“For Lee Miller in particular, nothing in her previous experience had prepared her for any of this. She had been a fashion model, involved in the world of fine arts and then a commercial photographer. Beauty and art were her thing. She was unlike Margaret Bourke-White, who had covered war in Spain and the Soviet Union and was a hardened war photographer from the outset. Not so much for Lee Miller. The impact of what she saw in the concentration camps was even stronger.”

Antony Penrose, Miller’s son by marriage to the British surrealist painter and curator Roland Penrose, vividly recalls how the events of the Holocaust had affected his mother.

“She never spoke about the war,” says Penrose. “I think it was too painful for her. Many of her friends were Jewish. When she arrived in Paris and saw all this celebration, she recognised that her friends were missing. Not only Jewish people, but also poets, journalists, surrealist artists – they just disappeared.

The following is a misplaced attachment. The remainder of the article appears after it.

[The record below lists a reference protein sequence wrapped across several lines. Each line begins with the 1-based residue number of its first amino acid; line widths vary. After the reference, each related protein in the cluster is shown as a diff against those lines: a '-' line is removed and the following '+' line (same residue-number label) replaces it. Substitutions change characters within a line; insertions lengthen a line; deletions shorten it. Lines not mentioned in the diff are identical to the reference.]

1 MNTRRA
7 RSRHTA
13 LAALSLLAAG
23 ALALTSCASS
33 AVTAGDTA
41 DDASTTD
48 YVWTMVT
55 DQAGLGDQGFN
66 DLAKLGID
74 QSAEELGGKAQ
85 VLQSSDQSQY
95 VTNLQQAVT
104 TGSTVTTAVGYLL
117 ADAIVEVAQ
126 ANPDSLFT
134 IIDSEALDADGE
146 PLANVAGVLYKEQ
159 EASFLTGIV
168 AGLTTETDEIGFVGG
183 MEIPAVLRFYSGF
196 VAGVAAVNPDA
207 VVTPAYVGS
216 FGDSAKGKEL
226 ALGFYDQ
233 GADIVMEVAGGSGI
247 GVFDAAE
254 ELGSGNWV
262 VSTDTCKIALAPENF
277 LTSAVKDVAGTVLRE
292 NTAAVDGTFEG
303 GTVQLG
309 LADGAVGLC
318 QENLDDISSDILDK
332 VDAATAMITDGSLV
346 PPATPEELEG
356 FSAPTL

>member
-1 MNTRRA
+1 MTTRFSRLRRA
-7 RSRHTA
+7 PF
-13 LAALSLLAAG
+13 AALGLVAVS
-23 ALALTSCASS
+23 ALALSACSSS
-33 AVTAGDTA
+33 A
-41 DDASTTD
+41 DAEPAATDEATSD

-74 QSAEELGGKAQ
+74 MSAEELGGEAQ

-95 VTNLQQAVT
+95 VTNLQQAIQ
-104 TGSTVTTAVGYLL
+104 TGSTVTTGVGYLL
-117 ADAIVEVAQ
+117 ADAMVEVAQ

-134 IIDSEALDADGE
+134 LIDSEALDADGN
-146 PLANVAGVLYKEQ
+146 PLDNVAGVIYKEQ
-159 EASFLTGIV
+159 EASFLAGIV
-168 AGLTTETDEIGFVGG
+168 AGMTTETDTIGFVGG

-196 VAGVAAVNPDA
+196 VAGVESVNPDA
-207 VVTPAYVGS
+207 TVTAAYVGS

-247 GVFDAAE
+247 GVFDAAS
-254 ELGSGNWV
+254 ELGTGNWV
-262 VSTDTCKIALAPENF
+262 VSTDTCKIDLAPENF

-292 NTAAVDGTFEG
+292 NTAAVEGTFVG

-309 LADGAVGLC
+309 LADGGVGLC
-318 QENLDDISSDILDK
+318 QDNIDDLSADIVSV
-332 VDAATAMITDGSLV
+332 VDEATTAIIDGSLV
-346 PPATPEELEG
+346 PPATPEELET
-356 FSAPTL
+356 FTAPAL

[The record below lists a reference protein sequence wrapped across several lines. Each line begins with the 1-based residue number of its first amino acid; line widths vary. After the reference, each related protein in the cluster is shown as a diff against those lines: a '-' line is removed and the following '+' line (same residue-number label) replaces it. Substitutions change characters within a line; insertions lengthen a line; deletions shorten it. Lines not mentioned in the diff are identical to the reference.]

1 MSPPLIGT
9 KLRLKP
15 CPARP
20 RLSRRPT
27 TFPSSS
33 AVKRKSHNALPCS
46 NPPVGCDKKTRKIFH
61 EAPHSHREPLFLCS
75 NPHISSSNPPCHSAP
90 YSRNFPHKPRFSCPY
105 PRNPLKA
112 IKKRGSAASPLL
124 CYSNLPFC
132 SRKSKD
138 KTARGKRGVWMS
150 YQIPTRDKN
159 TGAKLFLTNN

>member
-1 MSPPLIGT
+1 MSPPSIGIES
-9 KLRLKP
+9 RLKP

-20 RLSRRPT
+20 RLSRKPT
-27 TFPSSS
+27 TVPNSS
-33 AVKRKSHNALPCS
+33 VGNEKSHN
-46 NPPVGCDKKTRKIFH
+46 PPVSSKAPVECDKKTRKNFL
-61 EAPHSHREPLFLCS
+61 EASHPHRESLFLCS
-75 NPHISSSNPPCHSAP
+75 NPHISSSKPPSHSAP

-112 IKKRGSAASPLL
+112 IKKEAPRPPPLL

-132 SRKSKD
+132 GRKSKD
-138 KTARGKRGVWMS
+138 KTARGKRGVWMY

“The hope had been that when they got into Germany, her friends would be discovered in labour camps. As she came across one camp after another, she realised that hope was futile. I think she thought she might find a few chums alive at Dachau, but there was no one and it was devastating for her.”

Years later, Penrose discovered that his mother had been so incensed by what she had seen at the camps, that she actually destroyed many of her precious negatives from Dachau.

He explains: “I met this truly remarkable woman, Pam Makin who, aged 18, had been a dark room assistant at Vogue. She recalls Lee coming back after the war and grabbing a huge pile of the Holocaust negatives and cutting them up with scissors. Pam urged her to stop. Lee said: ‘I don’t want anyone to have to see what I witnessed, but I’m leaving enough to make sure there’s no doubt about what happened.’

“That is probably where two-thirds of the Dachau negatives ended up.I so wish she hadn’t done that, because I believe the best wayof preventing a recurrence is for people to know and understand what happened.”